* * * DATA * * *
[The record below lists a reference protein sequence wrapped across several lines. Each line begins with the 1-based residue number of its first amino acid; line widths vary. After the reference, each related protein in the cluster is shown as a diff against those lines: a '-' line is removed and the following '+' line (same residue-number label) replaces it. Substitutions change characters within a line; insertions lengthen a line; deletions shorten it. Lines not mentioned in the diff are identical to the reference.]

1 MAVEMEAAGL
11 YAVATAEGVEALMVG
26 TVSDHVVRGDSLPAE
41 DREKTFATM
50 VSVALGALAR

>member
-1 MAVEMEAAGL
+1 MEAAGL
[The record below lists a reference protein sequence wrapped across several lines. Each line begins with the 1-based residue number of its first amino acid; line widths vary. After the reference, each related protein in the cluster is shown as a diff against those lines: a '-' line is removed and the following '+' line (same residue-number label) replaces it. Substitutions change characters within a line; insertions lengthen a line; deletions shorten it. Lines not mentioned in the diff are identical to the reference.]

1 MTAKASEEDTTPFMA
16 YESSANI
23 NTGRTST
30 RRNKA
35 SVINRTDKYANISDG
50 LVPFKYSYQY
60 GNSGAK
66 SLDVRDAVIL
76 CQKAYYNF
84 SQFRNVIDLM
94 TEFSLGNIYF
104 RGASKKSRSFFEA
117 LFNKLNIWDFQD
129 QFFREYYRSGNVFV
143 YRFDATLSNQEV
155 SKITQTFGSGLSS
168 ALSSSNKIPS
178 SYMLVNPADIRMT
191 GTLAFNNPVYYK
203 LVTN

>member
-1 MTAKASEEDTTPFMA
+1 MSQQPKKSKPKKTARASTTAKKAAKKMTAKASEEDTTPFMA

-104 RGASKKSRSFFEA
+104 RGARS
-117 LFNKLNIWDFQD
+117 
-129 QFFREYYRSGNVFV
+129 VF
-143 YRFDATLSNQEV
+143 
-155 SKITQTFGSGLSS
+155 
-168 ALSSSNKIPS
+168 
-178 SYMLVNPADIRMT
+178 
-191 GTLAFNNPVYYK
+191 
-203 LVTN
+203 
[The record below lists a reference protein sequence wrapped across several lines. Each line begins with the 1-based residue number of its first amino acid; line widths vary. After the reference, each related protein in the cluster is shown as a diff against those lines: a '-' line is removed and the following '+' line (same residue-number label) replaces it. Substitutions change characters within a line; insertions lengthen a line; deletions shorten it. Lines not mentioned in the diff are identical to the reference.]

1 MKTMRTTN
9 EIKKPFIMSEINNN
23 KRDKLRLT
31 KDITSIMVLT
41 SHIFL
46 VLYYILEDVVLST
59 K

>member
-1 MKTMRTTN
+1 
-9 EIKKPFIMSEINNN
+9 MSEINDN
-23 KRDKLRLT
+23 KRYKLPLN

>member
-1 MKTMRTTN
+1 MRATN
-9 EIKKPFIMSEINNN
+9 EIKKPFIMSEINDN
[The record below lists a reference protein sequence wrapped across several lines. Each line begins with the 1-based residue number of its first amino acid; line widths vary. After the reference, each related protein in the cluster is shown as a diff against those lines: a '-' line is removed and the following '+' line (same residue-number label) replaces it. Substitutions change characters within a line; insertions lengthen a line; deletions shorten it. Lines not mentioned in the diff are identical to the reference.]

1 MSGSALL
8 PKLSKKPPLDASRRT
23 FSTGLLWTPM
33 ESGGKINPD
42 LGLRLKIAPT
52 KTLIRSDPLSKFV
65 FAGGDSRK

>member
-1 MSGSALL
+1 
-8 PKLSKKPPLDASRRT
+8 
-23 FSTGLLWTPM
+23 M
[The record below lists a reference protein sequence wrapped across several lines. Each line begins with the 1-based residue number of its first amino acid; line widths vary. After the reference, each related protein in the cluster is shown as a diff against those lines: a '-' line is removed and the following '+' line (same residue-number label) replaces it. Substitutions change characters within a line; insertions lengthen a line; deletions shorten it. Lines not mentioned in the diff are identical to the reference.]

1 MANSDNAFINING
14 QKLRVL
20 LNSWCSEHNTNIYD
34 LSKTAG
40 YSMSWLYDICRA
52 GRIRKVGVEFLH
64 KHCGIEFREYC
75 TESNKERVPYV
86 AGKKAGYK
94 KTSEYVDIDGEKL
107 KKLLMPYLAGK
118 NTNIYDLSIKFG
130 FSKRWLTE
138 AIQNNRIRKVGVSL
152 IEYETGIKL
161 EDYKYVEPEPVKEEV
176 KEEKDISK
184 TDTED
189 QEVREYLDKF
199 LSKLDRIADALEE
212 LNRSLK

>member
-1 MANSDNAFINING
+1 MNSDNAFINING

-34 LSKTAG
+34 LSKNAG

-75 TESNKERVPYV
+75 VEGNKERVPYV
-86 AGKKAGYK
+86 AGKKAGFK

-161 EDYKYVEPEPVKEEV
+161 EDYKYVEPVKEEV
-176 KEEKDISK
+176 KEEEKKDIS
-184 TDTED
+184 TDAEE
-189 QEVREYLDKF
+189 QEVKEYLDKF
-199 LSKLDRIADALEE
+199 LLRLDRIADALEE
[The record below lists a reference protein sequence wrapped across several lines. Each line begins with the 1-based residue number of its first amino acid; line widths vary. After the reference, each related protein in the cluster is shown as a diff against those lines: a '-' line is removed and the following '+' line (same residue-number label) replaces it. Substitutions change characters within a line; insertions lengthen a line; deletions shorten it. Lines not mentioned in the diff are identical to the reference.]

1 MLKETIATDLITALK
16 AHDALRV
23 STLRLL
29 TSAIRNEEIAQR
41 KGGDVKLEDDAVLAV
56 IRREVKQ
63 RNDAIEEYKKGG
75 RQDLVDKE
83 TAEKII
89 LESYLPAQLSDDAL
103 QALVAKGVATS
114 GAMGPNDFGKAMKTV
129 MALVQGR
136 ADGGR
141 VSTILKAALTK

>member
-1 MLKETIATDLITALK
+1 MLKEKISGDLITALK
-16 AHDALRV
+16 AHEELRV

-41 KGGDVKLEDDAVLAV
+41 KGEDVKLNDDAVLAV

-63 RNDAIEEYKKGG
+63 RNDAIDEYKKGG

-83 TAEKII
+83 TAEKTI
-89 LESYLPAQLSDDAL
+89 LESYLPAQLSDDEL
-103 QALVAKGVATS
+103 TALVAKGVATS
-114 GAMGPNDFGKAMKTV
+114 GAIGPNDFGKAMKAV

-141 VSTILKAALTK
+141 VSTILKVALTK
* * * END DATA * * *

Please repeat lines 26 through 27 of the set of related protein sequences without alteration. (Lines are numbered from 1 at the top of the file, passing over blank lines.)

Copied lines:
155 SKITQTFGSGLSS
168 ALSSSNKIPS